The birth of Sarah's boy affected Zoe profoundly. She was now about two months advanced in her own pregnancy. She was beginning to think of the ordeal herself, of the fate of the child, what it was being born to.... What, indeed? I noticed that Zoe had hours of deep depression. Would it not be best for me to have a woman in the house with Zoe? Mrs. Engle knew of a widow about fifty whose husband had been killed in the War of 1812. And I got her, a Mrs. Brown. Zoe was now free of the housework. She had a companion when I was away on my work about the farm. And I felt relieved. But my mind and heart were full of problems. There was always Zoe! There was always Lamborn, skulking in the shadows of my speculations. How would I unravel this tangle with him?

Then there was Dorothy. Some of the talk must reach her eventually. It might come to her as a smudge upon me. Then I could not expect to continue my attentions to her without explanations. How could I go into explanations with Dorothy? But even if Dorothy only knew that Zoe was my sister, what would she think of me? Could she have an interest in a man with a family relationship of this sort? Could Dorothy, bred in Tennessee, look with favor upon my attentions? Had Reverdy and Sarah kept this relationship from Dorothy? Had some one else told her? But if she had not found these circumstances a reason for turning from me could she tolerate the rest of my difficulties?

And one night I came home to find Zoe in bed. She was in great pain and very weak. She was scarcely able to talk. She took my hand and pressed it, only saying: "I have done something for you. If I die, it will be best anyway. If I live it will be all right. I could not bear to bring you such shame and trouble. Don't worry ... don't."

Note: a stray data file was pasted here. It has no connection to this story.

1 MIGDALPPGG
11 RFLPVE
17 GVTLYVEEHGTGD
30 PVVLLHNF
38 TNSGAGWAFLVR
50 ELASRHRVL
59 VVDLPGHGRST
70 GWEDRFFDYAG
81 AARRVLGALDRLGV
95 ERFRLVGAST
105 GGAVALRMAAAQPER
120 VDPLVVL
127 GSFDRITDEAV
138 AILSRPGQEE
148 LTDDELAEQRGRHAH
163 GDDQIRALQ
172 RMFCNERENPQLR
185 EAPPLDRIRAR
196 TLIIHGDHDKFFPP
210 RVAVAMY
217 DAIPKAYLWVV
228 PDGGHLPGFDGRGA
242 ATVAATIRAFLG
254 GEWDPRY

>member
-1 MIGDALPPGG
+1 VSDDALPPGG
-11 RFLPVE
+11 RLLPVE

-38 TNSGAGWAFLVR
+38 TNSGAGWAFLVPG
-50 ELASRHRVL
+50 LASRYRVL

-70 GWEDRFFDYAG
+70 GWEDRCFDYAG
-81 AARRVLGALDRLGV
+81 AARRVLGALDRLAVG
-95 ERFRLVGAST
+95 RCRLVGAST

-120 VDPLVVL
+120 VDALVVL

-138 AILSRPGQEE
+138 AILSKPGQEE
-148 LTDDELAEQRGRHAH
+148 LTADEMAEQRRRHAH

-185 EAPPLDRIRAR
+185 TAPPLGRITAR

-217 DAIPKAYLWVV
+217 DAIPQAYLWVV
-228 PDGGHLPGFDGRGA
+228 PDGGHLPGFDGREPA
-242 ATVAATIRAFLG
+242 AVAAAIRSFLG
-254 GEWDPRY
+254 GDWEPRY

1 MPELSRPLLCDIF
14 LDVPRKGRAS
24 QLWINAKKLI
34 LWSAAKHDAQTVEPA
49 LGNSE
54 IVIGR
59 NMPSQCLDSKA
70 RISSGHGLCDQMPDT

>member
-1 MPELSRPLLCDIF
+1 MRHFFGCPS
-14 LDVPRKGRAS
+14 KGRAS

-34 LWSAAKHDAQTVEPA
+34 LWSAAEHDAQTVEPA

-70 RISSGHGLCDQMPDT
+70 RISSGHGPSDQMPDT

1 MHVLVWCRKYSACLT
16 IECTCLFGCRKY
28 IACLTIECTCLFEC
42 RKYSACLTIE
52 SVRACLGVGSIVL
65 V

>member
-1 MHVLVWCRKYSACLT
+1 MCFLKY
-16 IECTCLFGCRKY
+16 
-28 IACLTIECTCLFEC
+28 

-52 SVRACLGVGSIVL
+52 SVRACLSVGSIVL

Mrs. Brown came in and stood by the bed. She did not speak. She looked at me as if to say that sometimes desperate things have to be done. I understood. I acquiesced. Did Mrs. Brown do it? I never asked. Zoe's sufferings were very great. All this for Lamborn's drunken madness. And then Zoe began to mend. She was out of her difficulty. She became herself in a few weeks. But her spirit had changed. She was wiser, more self-possessed. She was more a woman. A great load had been lifted from me; yet I now faced a new Zoe. What would this mature Zoe do to me?

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CHAPTER XVIThere was the law against Zoe taking this step, and against any one having any part in it. Still would it be known? I was content to wait for developments and meanwhile to put the whole thing behind me. Work helped me to do this. I had Sarah's boy to interest me too. They had named him Amos. I had taken five twenty-dollar gold pieces and tied them in a package, bound them with a ribbon, and placed them in his tiny hand. I could not foresee the time when I should touch his hand on an occasion of very
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CHAPTER XIThe autumn was coming on. The cholera had abated. The air was cool and fresh. The country was taking fire from the colors of the changing year. And I was feeling more rugged than I had ever felt in my life. As I have said, a college had already been founded in Jacksonville. Indeed, some years before my coming the one brick building on the campus had been constructed; and before that the log hut, also on the campus, in which the young president and his pretty wife had spent their first winter here in 1829. Reverdy told me that